ASA upholds complaint against betting tipster over irresponsible Instagram post

The Advertising Standards Authority (ASA) has upheld complaints against betting tipster’s irresponsible Instagram ad.

The Advertising Standards Authority (ASA) has issued a warning to the betting tipster service, Thebettingman, after ruling that an Instagram post was not labelled as an advert and the content was irresponsible.

The ad

The post in question received one complaint back on 2 June 2020 and was an Instagram story in which the former Love Island contestant, Sam Gowland, posted about Thebettingman.

In the post, Gowland said that if followers “wanted to make money the betting man is the way forward.” He went on to say that if his followers were to pay £25, they would gain access to a VIP group for betting tips.

The reality television star went on to say he was “450 quid up this weekend and over £1k up for the week.” He also said this was the “best second source of income I’ve ever had… hence the new car I’m getting… not bad for £25”

Gowland also said that by joining the VIP group, followers would “watch the profits roll in like the rest of the members.”

The complaint argued that the post had not been marked as a marketing communication and that it was irresponsible for suggesting using a tipster service as a way of achieving financial security.

The complaint also suggested that the ad contained an individual under the age of 25 to promote a gambling advice service, which is not permitted under the UK gambling regulations. At the time the post was made, Gowland, was 24 years old.

Responding to the complaint, TBM Enterprises, the company behind the tipster service, said it did not ask Gowland to post the story. However, the company admitted that the post should have been labelled as an advertisement and included the hashtags #gambleresponsibly and #18+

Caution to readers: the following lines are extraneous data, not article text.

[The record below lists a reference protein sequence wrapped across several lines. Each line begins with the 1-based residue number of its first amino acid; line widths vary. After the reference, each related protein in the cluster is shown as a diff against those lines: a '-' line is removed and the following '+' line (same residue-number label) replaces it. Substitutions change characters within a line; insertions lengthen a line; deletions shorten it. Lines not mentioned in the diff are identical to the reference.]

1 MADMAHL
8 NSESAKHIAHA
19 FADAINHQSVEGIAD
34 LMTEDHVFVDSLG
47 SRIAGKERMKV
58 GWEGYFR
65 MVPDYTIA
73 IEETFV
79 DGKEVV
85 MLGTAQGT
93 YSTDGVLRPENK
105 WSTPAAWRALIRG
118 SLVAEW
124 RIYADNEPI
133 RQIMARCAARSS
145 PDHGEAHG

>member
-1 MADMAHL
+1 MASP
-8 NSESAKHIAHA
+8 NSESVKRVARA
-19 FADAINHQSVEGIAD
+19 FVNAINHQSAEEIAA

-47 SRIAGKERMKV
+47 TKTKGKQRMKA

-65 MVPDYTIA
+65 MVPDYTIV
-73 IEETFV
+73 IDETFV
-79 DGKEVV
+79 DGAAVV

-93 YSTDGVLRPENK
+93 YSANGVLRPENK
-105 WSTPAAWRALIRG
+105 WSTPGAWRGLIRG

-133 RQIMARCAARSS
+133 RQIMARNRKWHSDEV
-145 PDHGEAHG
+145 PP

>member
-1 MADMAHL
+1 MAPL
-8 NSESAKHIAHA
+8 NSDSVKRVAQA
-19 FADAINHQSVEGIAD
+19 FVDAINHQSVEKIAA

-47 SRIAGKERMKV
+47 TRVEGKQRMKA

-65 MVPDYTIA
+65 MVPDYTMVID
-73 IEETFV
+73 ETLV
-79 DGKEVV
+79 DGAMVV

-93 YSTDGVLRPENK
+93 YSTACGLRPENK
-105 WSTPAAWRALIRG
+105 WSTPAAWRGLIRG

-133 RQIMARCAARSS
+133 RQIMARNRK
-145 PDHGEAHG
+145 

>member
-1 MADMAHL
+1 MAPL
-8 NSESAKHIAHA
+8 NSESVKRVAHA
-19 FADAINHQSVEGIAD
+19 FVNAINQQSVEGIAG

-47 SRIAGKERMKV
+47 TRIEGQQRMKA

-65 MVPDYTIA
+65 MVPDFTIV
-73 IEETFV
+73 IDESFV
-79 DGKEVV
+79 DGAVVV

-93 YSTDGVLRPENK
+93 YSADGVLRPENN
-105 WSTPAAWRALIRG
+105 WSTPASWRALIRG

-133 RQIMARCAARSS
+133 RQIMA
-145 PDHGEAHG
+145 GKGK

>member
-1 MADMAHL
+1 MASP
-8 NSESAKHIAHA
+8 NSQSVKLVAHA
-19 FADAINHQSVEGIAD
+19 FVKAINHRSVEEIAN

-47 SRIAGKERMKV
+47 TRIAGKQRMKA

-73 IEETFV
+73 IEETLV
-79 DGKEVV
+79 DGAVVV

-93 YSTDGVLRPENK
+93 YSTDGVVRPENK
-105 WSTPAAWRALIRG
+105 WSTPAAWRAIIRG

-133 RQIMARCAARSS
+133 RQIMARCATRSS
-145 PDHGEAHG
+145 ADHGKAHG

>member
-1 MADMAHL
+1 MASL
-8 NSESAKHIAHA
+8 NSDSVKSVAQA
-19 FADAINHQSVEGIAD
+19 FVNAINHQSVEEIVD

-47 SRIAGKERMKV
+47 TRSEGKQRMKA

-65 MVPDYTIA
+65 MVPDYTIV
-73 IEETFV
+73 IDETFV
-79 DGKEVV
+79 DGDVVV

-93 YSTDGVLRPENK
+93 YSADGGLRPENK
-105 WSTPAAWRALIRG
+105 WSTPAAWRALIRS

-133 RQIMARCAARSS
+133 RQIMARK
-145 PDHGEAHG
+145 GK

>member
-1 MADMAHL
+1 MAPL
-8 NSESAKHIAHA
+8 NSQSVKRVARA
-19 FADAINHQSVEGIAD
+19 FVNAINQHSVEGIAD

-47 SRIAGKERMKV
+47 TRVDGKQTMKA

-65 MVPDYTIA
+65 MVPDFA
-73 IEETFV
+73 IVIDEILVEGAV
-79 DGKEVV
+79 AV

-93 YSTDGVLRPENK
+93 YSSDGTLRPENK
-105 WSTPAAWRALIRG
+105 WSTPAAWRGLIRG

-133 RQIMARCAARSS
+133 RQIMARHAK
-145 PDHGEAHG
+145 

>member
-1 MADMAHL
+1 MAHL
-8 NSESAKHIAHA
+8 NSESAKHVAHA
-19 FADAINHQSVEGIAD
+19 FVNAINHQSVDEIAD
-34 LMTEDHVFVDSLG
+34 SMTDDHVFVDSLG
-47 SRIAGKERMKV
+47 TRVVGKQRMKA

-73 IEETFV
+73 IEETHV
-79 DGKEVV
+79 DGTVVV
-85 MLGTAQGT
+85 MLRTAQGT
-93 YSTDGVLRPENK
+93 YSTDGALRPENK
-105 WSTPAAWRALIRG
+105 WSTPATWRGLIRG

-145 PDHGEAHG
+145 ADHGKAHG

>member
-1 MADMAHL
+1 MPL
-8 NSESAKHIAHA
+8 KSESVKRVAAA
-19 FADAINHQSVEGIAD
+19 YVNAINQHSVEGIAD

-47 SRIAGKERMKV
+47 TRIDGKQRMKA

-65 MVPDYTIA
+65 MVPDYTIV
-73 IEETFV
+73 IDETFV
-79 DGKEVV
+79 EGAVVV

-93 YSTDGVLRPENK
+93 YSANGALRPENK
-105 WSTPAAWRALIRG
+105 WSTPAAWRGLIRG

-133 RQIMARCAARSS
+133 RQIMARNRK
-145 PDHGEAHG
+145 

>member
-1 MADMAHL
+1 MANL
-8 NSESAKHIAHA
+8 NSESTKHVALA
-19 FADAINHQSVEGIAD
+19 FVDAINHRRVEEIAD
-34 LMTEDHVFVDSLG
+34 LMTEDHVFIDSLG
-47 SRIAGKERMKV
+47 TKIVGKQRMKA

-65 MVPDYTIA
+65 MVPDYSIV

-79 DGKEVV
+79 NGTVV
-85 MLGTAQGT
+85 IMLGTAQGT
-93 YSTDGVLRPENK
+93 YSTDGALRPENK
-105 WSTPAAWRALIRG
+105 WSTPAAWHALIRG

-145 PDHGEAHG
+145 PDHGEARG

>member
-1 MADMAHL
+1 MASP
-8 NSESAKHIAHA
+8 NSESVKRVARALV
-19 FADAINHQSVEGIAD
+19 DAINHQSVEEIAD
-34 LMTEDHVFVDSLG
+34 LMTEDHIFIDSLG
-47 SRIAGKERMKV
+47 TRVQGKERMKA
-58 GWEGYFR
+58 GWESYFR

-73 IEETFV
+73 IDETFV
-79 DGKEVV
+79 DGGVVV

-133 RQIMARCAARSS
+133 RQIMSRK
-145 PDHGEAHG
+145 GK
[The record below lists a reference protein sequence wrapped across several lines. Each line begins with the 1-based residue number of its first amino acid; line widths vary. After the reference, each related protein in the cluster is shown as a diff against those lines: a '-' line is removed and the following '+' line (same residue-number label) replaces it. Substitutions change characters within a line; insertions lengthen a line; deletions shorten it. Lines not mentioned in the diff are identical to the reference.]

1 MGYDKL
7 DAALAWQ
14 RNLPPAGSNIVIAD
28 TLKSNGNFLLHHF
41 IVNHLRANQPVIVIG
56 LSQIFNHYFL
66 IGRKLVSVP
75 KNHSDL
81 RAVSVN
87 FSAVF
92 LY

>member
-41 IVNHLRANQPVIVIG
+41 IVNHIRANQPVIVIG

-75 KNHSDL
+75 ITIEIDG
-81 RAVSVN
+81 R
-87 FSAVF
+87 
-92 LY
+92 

Gowland also responded to the complaint, saying it was a promotional post and he had subsequently read the ASA’s guidelines and in the future, he would label similar communications as adverts.

The ASA’s ruling

Despite the acknowledgement from TBM and Gowland, the ASA upheld all three parts of the complaint.

When it came to not labelling the post as an ad, the ASA said it understood that Gowland was promoting the service and told followers how to access the service. However, these elements alone did not indicate the post was a marketing communication before users engaged with it.

The ASA said that it acknowledged both Gowland and Thebettingman understood the story post should have been labelled as an ad. However, the ASA ruled the story was not obviously identifiable as a piece of marketing and there it breached CAP Code Rules 2.1 and 2.3 which cover the recognition of marketing communications.

Referring to the aspect of the complaint that argued the post was irresponsible because it suggested a way of achieving financial security, the ASA said that while the service was not a form of gambling, the purpose of the service was to facilitate gambling and therefore it assessed the ad with that in mind.

The advertising body cited the claims Gowland made about his winnings and the statement that the service was his “best second source of income.” The ASA considered that this implied people would regularly win large sums of money in a short space of time.

As Thebettingman’s main purpose is to facilitate gambling, the ASA ruled the post was irresponsible and breached CAP Code rule 1.3 which covers social responsibility.

On the complaint about Gowland’s age, the ASA acknowledged that Gowland was 24 at the time of post and as the ad was for a service to facilitate gambling, it breached CAP Code rule 1.3 on social responsibility

In conclusion, the ASA ruled the advertisement must no longer appear again in its current form, and that Gowland, TBM and Thebettingman must ensure future ads are identifiable as marketing material. In addition to this, the ASA said ads must not suggest that using tipster services are a way of achieving financial security.

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